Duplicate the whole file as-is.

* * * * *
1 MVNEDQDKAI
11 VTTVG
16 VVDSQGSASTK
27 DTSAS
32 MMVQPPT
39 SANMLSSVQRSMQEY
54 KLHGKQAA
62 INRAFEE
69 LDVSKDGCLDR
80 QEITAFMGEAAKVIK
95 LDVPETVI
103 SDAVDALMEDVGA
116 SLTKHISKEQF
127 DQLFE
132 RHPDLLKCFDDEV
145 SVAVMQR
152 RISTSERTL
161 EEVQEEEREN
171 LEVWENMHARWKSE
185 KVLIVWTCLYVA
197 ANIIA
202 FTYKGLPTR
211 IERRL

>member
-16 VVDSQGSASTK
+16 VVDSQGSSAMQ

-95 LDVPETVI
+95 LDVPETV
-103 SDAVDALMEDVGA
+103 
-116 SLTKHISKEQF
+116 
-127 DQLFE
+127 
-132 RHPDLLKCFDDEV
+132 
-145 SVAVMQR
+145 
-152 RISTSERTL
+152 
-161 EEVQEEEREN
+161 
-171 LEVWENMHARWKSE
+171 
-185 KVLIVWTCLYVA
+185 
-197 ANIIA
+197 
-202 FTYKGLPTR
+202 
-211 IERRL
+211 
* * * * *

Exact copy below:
1 MVNEDQDKAI
11 VTTVG
16 VVDSQGSASTK
27 DTSAS
32 MMVQPPT
39 SANMLSSVQRSMQEY
54 KLHGKQAA
62 INRAFEE
69 LDVSKDGCLDR
80 QEITAFMGEAAKVIK
95 LDVPETVI
103 SDAVDALMEDVGA
116 SLTKHISKEQF
127 DQLFE
132 RHPDLLKCFDDEV
145 SVAVMQR
152 RISTSERTL
161 EEVQEEEREN
171 LEVWENMHARWKSE
185 KVLIVWTCLYVA
197 ANIIA
202 FTYKGLPTR
211 IERRL

>member
-16 VVDSQGSASTK
+16 VVDSQGSSAMQ

-95 LDVPETVI
+95 LDVPETV
-103 SDAVDALMEDVGA
+103 
-116 SLTKHISKEQF
+116 
-127 DQLFE
+127 
-132 RHPDLLKCFDDEV
+132 
-145 SVAVMQR
+145 
-152 RISTSERTL
+152 
-161 EEVQEEEREN
+161 
-171 LEVWENMHARWKSE
+171 
-185 KVLIVWTCLYVA
+185 
-197 ANIIA
+197 
-202 FTYKGLPTR
+202 
-211 IERRL
+211 